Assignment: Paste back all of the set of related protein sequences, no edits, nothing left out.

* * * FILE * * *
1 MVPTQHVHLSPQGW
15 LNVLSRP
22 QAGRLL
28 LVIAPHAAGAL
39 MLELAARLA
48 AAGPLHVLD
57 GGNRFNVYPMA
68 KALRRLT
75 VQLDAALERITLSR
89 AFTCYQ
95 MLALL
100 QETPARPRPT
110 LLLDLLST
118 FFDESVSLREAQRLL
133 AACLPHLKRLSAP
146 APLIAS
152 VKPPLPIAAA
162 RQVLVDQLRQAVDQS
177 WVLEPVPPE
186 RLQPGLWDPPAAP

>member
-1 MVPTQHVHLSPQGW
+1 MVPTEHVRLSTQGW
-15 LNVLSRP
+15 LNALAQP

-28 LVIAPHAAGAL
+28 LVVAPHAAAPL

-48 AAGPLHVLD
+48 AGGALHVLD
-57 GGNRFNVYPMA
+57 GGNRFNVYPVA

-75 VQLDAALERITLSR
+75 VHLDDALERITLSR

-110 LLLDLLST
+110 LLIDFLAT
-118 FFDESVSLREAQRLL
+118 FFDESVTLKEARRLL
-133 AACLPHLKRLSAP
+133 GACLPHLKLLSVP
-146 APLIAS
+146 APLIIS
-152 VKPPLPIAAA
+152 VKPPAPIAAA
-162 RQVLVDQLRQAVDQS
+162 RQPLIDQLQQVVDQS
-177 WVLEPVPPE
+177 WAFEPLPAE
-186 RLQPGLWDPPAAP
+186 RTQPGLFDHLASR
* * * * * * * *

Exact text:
1 MVPTQHVHLSPQGW
15 LNVLSRP
22 QAGRLL
28 LVIAPHAAGAL
39 MLELAARLA
48 AAGPLHVLD
57 GGNRFNVYPMA
68 KALRRLT
75 VQLDAALERITLSR
89 AFTCYQ
95 MLALL
100 QETPARPRPT
110 LLLDLLST
118 FFDESVSLREAQRLL
133 AACLPHLKRLSAP
146 APLIAS
152 VKPPLPIAAA
162 RQVLVDQLRQAVDQS
177 WVLEPVPPE
186 RLQPGLWDPPAAP

>member
-1 MVPTQHVHLSPQGW
+1 MVPTEHVRLSTQGW
-15 LNVLSRP
+15 LNALAQP

-28 LVIAPHAAGAL
+28 LVVAPHAAAPL

-48 AAGPLHVLD
+48 AGGALHVLD
-57 GGNRFNVYPMA
+57 GGNRFNVYPVA

-75 VQLDAALERITLSR
+75 VHLDDALERITLSR

-110 LLLDLLST
+110 LLIDFLAT
-118 FFDESVSLREAQRLL
+118 FFDESVTLKEARRLL
-133 AACLPHLKRLSAP
+133 GACLPHLKLLSVP
-146 APLIAS
+146 APLIIS
-152 VKPPLPIAAA
+152 VKPPAPIAAA
-162 RQVLVDQLRQAVDQS
+162 RQPLIDQLQQVVDQS
-177 WVLEPVPPE
+177 WAFEPLPAE
-186 RLQPGLWDPPAAP
+186 RTQPGLFDHLASR